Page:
Teacher Education, Educational Leadership & Policy ETDs

Publication Date




Statement of the problem. The purpose of this study was to determine the efficiency of the use of analogy in teaching selected concepts at the sixth-grade level. Fifteen concepts were selected from grade level teaching material, and each was paired with a concept already familiar to the students. The method of teaching the new concept by analogy with the known concept was so structured that specific principles of thinking and learning processes formed the basic framework. The following principles were included: (a) relation of an unfamiliar experience to one already within the cognitive structure, (b) analysis and synthesis of the content through discrimination of similar and dissimilar attributes of the known and unknown concept, and (c) emphasis on perception through concrete experience.

Hypotheses. Six hypotheses were investigated on

the basis of scores from tests administered to an experimental group taught the fifteen concepts by analogy and a control group taught the fifteen concepts by methods other than analogy.

1.Within the experimental group there is a

Negative correlation between I.Q. score and the sum of gain points on the selected concepts.

2. There is no significant difference in I.Q. scores between the experimental and control groups.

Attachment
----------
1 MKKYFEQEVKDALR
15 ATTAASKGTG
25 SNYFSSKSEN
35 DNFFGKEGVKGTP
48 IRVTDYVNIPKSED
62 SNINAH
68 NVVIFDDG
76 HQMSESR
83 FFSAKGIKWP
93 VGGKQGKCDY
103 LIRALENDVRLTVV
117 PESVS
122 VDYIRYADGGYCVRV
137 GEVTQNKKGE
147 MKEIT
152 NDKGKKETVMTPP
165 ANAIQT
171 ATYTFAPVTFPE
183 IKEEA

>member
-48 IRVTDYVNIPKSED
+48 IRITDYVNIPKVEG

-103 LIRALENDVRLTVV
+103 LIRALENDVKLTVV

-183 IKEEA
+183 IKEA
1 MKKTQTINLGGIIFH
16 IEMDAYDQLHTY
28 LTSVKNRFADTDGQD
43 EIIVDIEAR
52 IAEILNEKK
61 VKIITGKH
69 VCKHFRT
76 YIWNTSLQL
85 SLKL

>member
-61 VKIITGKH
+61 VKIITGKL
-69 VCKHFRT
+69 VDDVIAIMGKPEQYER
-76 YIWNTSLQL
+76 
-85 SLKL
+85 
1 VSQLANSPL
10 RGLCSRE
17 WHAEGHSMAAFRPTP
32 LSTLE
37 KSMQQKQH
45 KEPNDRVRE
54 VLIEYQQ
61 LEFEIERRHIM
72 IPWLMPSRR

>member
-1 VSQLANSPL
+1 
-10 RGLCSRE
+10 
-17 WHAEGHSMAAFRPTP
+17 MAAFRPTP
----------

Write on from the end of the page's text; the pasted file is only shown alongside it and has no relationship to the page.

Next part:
3. There is no significant difference between the experimental and control groups in the acquisition and retention of factual information.

4. There is no significant difference between the experimental and control group in relating the attributes of a concept to their functional counterparts.

5. Within the experimental group there is a significant positive correlation between scores attained by the formulation of analogies and the sum of scores attained by the identification of concept attributes and their functional counterparts.

6.There is no significant difference between the experimental and the control groups in the formulation of analogies between selected vocabulary items.

Importance of the study· The primary purpose of the educational system is the promotion of learning. This function can be successfully discharged to the extent that the nature of learning is understood and teaching methods emanate from that understanding.

The multitudes who must be educated, the wide range of intelligence capacity levels within those ranks, the needs of the society which must be served, and the size of the body of material now available for assimilation n the educative process, make imperative the need to find efficient methods of teaching.

Research and experimentation are the best hope for solutions to the problems involved. However, past laboratory experimentation has provided fewer helps than might have been expected (Carro 1, 1964). The traditional lag between theory and practice had been perpetuated by experimentation conducted in isolation and under such regimented controls that few parallels in actual classroom situations were possible. This state need not exist where answers are sought J(n the same environment in which they will later be applied.

Document Type




Degree Name

Teaching, Learning and Teacher Education

Level of Degree


Department Name

Teacher Education, Educational Leadership & Policy

First Committee Member (Chair)

Miles Vernon Zintz

Second Committee Member

Le Roy Condie

Third Committee Member

Frank Angel

Fourth Committee Member

Tom Wiley